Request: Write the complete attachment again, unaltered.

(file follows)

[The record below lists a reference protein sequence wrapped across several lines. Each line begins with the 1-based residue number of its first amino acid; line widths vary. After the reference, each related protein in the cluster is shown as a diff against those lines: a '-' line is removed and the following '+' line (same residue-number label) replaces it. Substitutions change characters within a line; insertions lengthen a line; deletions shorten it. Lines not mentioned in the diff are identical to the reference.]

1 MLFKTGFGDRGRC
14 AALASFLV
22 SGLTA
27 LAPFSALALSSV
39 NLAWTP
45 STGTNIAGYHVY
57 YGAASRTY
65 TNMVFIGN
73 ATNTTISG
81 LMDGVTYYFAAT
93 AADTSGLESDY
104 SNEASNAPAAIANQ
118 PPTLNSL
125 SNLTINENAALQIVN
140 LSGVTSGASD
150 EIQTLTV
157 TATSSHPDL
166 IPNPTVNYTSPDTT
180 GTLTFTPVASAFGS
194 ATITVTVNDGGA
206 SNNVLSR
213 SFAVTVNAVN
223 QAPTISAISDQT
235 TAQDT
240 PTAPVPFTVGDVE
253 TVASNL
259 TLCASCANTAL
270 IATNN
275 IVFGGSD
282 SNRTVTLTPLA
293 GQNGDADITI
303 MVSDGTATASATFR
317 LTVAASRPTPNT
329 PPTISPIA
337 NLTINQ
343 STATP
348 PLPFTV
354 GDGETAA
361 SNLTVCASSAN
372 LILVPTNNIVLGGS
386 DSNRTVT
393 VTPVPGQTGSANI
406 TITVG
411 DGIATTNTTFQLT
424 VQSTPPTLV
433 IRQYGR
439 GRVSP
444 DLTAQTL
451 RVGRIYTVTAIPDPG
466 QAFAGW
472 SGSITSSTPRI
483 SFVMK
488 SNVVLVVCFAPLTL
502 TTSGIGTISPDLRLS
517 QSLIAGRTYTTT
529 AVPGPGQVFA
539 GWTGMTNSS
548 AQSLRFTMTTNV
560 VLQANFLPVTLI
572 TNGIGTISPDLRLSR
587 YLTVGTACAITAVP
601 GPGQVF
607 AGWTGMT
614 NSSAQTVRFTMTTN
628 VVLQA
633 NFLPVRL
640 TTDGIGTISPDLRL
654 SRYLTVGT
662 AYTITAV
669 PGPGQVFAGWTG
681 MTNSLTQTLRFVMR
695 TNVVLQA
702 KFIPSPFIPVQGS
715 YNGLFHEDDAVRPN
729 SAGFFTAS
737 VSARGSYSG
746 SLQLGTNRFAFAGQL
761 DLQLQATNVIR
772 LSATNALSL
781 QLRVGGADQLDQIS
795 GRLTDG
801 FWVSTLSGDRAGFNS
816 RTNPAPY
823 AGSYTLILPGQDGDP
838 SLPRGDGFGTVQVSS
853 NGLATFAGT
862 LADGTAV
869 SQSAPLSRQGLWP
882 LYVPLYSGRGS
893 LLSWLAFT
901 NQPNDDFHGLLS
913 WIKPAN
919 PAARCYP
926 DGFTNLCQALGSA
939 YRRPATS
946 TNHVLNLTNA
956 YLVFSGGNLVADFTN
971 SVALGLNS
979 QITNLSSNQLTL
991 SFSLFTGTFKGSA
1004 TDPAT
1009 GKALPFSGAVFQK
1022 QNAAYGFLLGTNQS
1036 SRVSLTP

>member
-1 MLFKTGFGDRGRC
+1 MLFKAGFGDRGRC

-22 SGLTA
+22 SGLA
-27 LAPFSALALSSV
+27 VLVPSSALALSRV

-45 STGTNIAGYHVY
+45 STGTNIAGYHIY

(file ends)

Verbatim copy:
[The record below lists a reference protein sequence wrapped across several lines. Each line begins with the 1-based residue number of its first amino acid; line widths vary. After the reference, each related protein in the cluster is shown as a diff against those lines: a '-' line is removed and the following '+' line (same residue-number label) replaces it. Substitutions change characters within a line; insertions lengthen a line; deletions shorten it. Lines not mentioned in the diff are identical to the reference.]

1 MLFKTGFGDRGRC
14 AALASFLV
22 SGLTA
27 LAPFSALALSSV
39 NLAWTP
45 STGTNIAGYHVY
57 YGAASRTY
65 TNMVFIGN
73 ATNTTISG
81 LMDGVTYYFAAT
93 AADTSGLESDY
104 SNEASNAPAAIANQ
118 PPTLNSL
125 SNLTINENAALQIVN
140 LSGVTSGASD
150 EIQTLTV
157 TATSSHPDL
166 IPNPTVNYTSPDTT
180 GTLTFTPVASAFGS
194 ATITVTVNDGGA
206 SNNVLSR
213 SFAVTVNAVN
223 QAPTISAISDQT
235 TAQDT
240 PTAPVPFTVGDVE
253 TVASNL
259 TLCASCANTAL
270 IATNN
275 IVFGGSD
282 SNRTVTLTPLA
293 GQNGDADITI
303 MVSDGTATASATFR
317 LTVAASRPTPNT
329 PPTISPIA
337 NLTINQ
343 STATP
348 PLPFTV
354 GDGETAA
361 SNLTVCASSAN
372 LILVPTNNIVLGGS
386 DSNRTVT
393 VTPVPGQTGSANI
406 TITVG
411 DGIATTNTTFQLT
424 VQSTPPTLV
433 IRQYGR
439 GRVSP
444 DLTAQTL
451 RVGRIYTVTAIPDPG
466 QAFAGW
472 SGSITSSTPRI
483 SFVMK
488 SNVVLVVCFAPLTL
502 TTSGIGTISPDLRLS
517 QSLIAGRTYTTT
529 AVPGPGQVFA
539 GWTGMTNSS
548 AQSLRFTMTTNV
560 VLQANFLPVTLI
572 TNGIGTISPDLRLSR
587 YLTVGTACAITAVP
601 GPGQVF
607 AGWTGMT
614 NSSAQTVRFTMTTN
628 VVLQA
633 NFLPVRL
640 TTDGIGTISPDLRL
654 SRYLTVGT
662 AYTITAV
669 PGPGQVFAGWTG
681 MTNSLTQTLRFVMR
695 TNVVLQA
702 KFIPSPFIPVQGS
715 YNGLFHEDDAVRPN
729 SAGFFTAS
737 VSARGSYSG
746 SLQLGTNRFAFAGQL
761 DLQLQATNVIR
772 LSATNALSL
781 QLRVGGADQLDQIS
795 GRLTDG
801 FWVSTLSGDRAGFNS
816 RTNPAPY
823 AGSYTLILPGQDGDP
838 SLPRGDGFGTVQVSS
853 NGLATFAGT
862 LADGTAV
869 SQSAPLSRQGLWP
882 LYVPLYSGRGS
893 LLSWLAFT
901 NQPNDDFHGLLS
913 WIKPAN
919 PAARCYP
926 DGFTNLCQALGSA
939 YRRPATS
946 TNHVLNLTNA
956 YLVFSGGNLVADFTN
971 SVALGLNS
979 QITNLSSNQLTL
991 SFSLFTGTFKGSA
1004 TDPAT
1009 GKALPFSGAVFQK
1022 QNAAYGFLLGTNQS
1036 SRVSLTP

>member
-1 MLFKTGFGDRGRC
+1 MLFKAGFGDRGRC

-22 SGLTA
+22 SGLA
-27 LAPFSALALSSV
+27 VLVPSSALALSRV

-45 STGTNIAGYHVY
+45 STGTNIAGYHIY